Life on Site at Abydos
The Institute benefits greatly from an excellent and long-standing relationship with the Egyptian Supreme Council of Antiquities, headed by Vice Minister of Culture Dr. Zahi Hawass, and from cordial relations with the local communities at Abydos. Its work is also greatly facilitated by the American Research Center in Egypt, headquartered in Cairo, which serves as the umbrella organization for most U.S.-sponsored archaeological projects in Egypt.
The Abydos House
The Institute’s field teams live and work at a field facility at Abydos, a house originally built in the late 1960s when Professor David O’Connor began working at the site. Its design includes rooms arranged around a series of spacious courtyards and many bedrooms built in a traditional Upper Egyptian domed form. The present Abydos field house has historical associations, as it was constructed on the site of a field house built in 1907 for John Garstang of the University of Liverpool and later used for many years by the Egypt Exploration Society. In a ruined condition by the 1960s, the Garstang house was demolished and the new house built in the same location. In the 1990s, with the advent of computers and digital surveying equipment in archaeology, the house was partly electrified. The 1960s house was greatly expanded and improved in 2001, in response to expanded and more regular Institute field operations, with the construction of new bedrooms, storage facilities, and workrooms, as well as the installation of flush toilets and hot water showers. The Abydos house continues to evolve to meet the needs of modern archaeological fieldwork, most recently with the addition of wireless high- speed internet throughout the compound and the construction of additional storage and lab space to accommodate the growing research collection.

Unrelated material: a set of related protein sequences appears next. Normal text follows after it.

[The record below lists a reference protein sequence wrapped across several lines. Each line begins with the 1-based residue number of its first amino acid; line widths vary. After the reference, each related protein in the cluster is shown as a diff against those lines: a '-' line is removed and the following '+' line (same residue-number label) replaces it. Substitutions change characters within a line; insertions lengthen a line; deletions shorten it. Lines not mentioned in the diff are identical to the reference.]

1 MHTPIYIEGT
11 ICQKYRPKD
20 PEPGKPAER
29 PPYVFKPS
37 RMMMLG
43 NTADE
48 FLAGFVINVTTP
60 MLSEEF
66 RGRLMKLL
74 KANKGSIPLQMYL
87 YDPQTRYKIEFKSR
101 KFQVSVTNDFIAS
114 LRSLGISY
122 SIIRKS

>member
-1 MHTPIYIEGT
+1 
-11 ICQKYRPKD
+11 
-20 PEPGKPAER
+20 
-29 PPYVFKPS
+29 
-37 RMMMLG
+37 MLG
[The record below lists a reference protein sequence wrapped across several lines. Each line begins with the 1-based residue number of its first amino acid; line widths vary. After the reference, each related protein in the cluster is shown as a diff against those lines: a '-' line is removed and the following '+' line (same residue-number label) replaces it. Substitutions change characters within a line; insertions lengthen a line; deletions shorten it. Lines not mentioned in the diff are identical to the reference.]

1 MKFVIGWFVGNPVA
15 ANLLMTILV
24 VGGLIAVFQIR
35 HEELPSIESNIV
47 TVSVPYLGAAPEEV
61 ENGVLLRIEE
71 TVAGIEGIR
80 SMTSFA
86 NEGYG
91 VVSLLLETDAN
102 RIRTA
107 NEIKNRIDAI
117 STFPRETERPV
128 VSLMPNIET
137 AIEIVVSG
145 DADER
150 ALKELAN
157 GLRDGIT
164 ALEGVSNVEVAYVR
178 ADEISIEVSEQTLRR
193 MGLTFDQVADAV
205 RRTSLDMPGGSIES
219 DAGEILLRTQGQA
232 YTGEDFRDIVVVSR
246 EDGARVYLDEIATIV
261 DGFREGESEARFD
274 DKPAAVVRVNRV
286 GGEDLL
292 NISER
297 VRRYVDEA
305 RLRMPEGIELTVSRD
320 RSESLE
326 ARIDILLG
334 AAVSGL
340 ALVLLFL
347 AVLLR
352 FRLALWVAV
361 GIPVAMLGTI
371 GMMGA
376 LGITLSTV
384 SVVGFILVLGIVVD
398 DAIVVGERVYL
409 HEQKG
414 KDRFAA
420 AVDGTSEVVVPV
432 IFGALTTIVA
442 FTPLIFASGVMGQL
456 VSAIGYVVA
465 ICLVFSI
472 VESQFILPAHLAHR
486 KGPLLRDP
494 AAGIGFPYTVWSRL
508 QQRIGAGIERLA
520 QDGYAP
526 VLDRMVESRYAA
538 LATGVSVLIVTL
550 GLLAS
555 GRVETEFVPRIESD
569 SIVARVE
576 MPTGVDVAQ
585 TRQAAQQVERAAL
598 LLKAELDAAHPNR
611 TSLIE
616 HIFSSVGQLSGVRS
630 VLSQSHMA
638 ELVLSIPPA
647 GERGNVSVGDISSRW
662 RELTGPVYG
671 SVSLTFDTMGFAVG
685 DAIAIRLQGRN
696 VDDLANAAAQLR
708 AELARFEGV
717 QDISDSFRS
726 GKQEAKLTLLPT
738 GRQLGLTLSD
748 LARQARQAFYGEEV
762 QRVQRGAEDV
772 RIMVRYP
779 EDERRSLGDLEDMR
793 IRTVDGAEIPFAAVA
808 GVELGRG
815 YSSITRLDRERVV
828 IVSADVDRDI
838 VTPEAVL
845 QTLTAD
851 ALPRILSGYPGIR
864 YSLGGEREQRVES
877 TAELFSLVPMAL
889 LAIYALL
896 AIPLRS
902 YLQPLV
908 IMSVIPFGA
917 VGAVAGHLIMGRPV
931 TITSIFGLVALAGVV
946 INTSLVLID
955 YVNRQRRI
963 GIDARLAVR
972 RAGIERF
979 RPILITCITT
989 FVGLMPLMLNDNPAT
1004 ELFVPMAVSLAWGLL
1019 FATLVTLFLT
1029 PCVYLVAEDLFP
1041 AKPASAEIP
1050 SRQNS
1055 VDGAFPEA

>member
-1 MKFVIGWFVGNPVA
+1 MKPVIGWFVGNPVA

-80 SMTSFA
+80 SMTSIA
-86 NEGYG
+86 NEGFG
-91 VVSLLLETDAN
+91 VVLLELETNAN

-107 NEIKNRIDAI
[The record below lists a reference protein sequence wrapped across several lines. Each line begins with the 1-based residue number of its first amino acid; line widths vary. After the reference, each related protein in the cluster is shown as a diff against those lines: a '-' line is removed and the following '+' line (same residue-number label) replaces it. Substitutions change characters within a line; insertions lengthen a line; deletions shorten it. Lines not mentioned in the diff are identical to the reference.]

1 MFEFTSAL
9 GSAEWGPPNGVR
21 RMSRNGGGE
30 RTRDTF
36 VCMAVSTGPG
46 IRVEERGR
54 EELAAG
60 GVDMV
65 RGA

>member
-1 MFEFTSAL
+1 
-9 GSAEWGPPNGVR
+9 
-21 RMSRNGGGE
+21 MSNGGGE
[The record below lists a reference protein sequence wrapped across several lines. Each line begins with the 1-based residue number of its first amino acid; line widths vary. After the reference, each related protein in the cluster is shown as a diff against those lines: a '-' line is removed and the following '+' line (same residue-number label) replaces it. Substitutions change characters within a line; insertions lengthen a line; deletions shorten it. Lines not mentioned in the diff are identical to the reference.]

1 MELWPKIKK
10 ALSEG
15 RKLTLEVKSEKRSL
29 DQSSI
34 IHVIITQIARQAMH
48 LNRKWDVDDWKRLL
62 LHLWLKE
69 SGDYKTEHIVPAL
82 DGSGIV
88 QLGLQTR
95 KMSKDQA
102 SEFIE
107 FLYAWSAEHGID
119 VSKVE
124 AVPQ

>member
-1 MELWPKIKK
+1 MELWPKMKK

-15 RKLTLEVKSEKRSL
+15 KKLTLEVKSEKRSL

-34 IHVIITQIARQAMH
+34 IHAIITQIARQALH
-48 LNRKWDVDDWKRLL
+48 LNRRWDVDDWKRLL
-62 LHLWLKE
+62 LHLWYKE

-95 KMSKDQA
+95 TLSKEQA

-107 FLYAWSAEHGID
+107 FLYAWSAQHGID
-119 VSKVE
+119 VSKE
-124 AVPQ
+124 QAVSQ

The Institute’s Abydos operations are greatly facilitated by a dedicated Egyptian staff, headed by Mr. Ahmed Ragab Ahmed. a skilled manager who has proven his facility for finding creative and effective solutions to virtually any need. The excavation workforce is managed by Reis, or Foreman, Ibrahim Mohammed Ali. Reis Ibrahim is the scion of a line of specialized archaeological workers coming from the Upper Egyptian town of Quft and called “Quftis” that was originally organized and trained by the father of Egyptian archaeology, W. M. F. Petrie. Reis Ibrahim succeeded his father, Mohammed Ali Abdelrahim Mahfouz, as reis at Abydos, who had himself followed an uncle in the same family, Reis Hofni Ibrahim Salama.